Module Information

Module Identifier
Module Title
Introduction to Criminology
Academic Year
Semester 1
Exclusive (Any Acad Year)
Exclusive (Any Acad Year)
Exclusive (Any Acad Year)
Reading List
Other Staff

Course Delivery



Assessment Type Assessment length / details Proportion
Semester Assessment Essay  1500 words  50%
Semester Exam 1.5 Hours   Exam  Online unseen MCQ examination  50%
Supplementary Assessment Essay  1500 words  50%
Supplementary Exam 1.5 Hours   Exam  Online unseen MCQ examination  50%

Learning Outcomes

On successful completion of this module students should be able to:

1. Demonstrate a developed knowledge and understanding of core criminological theory.

2. Identify the ontological and epistemological basis of a broad range of theories in criminology.

3. Understand how advances in criminological theory evolve.

4. Understand how theoretical criminology has helped to shape the contemporary criminal justice system and processes.

5. Identify the strengths and limitations of the explanatory potential of theory.

Brief description

This module explores key theoretical perspectives that help to explain crime and social disorder in society. It situates criminological perspectives within their social and political context and considers their relevance and application in contemporary society and how they have informed criminal justice systems and processes.


​Major themes for consideration include:

Introduction to Criminology

Classical Criminology and Rational Choice

Biological Criminology and the Positivist School

Sociological Criminology

Durkheim and Structural Functionalism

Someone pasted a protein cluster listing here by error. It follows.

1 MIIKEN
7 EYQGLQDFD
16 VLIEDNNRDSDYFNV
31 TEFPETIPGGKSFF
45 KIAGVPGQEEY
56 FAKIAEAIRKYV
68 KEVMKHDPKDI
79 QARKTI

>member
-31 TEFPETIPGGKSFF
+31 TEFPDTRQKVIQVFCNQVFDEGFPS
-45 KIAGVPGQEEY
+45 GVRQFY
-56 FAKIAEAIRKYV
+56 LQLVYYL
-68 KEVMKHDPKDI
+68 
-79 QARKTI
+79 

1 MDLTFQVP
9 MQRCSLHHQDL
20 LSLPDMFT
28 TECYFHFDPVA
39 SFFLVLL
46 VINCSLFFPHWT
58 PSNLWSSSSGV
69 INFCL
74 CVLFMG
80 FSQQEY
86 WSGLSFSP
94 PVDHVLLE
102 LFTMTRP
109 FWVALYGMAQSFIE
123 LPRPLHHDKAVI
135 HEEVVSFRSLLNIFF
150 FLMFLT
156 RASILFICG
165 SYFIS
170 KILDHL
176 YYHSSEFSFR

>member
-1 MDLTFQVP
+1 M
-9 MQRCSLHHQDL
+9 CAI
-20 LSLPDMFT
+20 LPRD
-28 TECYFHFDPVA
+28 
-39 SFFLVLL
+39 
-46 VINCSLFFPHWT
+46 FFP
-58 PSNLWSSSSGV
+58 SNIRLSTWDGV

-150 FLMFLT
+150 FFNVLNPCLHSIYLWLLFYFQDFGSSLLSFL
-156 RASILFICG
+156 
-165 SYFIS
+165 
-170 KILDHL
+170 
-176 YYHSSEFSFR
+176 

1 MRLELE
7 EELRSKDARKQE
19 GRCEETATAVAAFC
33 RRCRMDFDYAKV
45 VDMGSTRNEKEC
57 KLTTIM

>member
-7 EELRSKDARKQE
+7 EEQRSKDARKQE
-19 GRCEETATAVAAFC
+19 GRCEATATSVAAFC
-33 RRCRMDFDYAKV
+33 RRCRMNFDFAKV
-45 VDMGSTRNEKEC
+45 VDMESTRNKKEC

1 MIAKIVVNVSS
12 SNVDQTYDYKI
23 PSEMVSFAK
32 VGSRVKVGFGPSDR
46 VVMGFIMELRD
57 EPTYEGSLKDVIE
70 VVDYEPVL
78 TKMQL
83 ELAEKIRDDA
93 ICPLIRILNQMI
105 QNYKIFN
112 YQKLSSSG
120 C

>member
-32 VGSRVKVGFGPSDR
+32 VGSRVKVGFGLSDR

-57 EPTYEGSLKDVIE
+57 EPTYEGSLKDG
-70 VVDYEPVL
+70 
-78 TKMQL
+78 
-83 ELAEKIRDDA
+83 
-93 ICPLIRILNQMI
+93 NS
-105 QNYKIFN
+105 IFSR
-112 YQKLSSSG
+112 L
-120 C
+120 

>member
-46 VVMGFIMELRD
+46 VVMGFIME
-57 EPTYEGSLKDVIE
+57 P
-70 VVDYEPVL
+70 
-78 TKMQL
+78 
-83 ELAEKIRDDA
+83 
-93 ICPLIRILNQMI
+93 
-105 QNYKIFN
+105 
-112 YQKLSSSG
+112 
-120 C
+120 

Social Strain Theories

Social Ecology and Social Disorganisation

Subcultural Criminology

Social Control Theory


Critical Criminology

Module Skills

Skills Type Skills details
Application of Number Understanding and evaluating relevant quantitative research data will be an important part of the module.
Communication Oral: Students will develop oral communication skills by participating in seminar discussions. They will learn to be clear and direct with their discussion (Not assessed).  Written: Students will be expected to submit their work in word-processed format and their written communication will be assessed according to effective expression of ideas, good language skills and a coherent argument.
Improving own Learning and Performance Interactive lectures and seminars will encourage the critical and lateral thinking of students with exercises planned to deliver a range of opportunities to facilitate the learning of abstract concepts, and will allow students to reflect on their own learning.
Information Technology Preparation for seminars, the assignments and the examination will all require use of the library databases and other electronic databases.
Personal Development and Career planning Enhanced capacity for independent and critical thought Good time-management skills in preparing for seminars and submitting work on time.
Problem solving The assimilation of a range of complex theories will develop students' problem-solving abilities and a range of interactive exercises in lectures, seminars and the assignment will encourage lateral thinking.
Research skills Research skills will be developed by accessing and critically analysing literature on various criminological theories in order to construct and present an informed discussion for the assessments. Independent and group preparation for the seminars will also develop research skills.
Subject Specific Skills This module provides students with the opportunity to identify, analyse, evaluate and practice a series of skills with respect to understanding criminological theory.
Team work Small group work and group seminars done within the seminars will foster team working skills.


This module is at CQFW Level 4